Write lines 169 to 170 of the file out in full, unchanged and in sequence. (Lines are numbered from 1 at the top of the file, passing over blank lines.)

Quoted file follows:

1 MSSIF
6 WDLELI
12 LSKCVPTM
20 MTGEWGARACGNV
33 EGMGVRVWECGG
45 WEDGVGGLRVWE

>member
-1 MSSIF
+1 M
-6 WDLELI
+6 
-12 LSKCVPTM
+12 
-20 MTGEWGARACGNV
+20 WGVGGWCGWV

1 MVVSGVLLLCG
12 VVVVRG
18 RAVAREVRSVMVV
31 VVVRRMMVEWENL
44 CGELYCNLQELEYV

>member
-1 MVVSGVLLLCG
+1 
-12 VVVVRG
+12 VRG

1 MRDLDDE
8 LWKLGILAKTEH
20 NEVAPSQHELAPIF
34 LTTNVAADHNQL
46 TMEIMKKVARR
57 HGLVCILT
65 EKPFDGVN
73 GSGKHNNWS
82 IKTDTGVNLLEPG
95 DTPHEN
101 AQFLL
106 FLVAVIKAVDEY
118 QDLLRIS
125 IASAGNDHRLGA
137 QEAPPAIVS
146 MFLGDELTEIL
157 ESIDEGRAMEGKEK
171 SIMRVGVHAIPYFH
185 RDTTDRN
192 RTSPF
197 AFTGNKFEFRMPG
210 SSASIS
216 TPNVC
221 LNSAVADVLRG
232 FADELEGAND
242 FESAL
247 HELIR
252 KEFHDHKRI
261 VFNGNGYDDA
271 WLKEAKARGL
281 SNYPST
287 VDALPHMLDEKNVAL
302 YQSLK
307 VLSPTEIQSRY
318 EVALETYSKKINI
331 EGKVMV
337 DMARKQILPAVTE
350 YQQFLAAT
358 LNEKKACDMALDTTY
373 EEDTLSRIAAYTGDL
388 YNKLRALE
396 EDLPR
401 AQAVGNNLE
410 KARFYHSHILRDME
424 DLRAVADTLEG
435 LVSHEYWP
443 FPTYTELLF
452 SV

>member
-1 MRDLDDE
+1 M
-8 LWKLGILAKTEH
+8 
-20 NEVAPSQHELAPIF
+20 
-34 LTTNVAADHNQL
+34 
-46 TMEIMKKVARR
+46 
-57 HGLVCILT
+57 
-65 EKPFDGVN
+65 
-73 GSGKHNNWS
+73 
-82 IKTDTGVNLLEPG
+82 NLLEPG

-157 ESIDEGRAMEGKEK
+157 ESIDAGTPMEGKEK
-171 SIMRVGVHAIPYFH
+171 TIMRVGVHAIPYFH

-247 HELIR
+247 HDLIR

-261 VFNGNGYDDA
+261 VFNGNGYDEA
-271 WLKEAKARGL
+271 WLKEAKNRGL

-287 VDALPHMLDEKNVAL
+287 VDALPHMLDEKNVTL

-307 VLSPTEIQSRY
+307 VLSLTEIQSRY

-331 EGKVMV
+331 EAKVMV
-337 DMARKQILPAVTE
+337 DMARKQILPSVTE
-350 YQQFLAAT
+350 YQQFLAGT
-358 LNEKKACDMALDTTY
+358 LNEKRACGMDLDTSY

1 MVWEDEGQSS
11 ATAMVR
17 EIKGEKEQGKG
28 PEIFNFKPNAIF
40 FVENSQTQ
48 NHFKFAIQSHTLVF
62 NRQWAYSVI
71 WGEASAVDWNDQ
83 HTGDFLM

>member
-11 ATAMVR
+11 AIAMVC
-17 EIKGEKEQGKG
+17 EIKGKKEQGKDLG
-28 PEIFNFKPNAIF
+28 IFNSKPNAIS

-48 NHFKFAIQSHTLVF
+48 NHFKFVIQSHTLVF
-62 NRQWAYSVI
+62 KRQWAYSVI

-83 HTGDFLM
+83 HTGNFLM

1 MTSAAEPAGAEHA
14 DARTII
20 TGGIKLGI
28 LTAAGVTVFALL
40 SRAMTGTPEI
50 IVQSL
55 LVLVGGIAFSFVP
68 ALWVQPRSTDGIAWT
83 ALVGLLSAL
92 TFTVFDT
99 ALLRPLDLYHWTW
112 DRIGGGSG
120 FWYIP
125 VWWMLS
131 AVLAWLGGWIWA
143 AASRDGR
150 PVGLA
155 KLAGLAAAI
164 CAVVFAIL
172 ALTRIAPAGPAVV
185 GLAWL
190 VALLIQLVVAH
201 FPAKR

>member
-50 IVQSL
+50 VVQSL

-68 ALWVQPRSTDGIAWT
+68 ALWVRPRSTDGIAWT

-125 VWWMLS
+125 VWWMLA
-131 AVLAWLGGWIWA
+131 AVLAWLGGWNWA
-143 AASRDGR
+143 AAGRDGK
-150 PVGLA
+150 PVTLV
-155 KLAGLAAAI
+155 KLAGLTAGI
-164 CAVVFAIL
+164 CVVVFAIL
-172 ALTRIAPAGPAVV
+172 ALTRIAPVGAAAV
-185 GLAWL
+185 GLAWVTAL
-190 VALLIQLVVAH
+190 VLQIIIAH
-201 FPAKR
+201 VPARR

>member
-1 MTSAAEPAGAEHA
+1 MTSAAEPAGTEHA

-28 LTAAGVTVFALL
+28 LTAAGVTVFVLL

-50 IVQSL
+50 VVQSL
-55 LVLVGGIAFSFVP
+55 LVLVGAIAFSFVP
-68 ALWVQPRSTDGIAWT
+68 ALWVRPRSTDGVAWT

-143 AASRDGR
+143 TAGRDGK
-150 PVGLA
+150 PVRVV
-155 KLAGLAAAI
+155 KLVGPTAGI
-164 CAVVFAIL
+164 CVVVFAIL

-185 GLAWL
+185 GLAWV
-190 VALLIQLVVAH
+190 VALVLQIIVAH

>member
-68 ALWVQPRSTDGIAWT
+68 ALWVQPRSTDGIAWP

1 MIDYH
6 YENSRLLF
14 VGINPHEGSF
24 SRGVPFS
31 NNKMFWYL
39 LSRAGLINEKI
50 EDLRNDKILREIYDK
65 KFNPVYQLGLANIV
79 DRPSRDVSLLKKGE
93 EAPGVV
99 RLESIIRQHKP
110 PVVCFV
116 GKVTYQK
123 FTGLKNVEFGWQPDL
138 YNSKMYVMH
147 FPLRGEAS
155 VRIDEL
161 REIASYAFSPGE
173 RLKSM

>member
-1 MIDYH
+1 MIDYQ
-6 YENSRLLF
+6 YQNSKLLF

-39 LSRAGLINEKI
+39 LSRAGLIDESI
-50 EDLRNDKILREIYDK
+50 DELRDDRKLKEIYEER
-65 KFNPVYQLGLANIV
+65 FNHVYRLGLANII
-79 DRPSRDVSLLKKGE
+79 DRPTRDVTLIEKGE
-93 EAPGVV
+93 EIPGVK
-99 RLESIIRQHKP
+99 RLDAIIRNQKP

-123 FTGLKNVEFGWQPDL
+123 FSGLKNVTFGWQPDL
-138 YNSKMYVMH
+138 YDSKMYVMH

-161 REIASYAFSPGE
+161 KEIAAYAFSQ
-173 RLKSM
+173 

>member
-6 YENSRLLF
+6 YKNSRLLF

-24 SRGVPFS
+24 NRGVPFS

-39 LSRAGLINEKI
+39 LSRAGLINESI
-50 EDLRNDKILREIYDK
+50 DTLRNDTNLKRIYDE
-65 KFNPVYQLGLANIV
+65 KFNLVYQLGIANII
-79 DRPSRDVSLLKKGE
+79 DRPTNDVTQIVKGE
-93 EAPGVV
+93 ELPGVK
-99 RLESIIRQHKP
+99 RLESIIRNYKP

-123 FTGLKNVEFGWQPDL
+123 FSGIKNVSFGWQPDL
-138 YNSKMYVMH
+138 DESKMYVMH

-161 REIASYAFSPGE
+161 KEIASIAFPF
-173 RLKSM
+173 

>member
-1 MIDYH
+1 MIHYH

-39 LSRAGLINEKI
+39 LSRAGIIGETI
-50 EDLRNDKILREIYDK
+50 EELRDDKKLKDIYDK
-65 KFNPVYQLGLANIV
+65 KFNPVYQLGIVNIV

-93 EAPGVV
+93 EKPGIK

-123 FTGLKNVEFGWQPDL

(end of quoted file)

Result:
-143 AASRDGR
+143 AAGRDGK